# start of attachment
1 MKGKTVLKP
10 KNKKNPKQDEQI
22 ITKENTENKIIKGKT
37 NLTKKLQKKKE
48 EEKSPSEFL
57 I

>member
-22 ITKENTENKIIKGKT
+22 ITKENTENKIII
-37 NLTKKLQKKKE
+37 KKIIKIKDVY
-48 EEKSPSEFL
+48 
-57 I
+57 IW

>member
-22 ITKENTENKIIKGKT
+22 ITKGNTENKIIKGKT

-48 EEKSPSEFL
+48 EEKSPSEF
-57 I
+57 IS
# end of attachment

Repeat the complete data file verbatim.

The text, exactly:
1 MKGKTVLKP
10 KNKKNPKQDEQI
22 ITKENTENKIIKGKT
37 NLTKKLQKKKE
48 EEKSPSEFL
57 I

>member
-22 ITKENTENKIIKGKT
+22 ITKENTENKIII
-37 NLTKKLQKKKE
+37 KKIIKIKDVY
-48 EEKSPSEFL
+48 
-57 I
+57 IW

>member
-22 ITKENTENKIIKGKT
+22 ITKGNTENKIIKGKT

-48 EEKSPSEFL
+48 EEKSPSEF
-57 I
+57 IS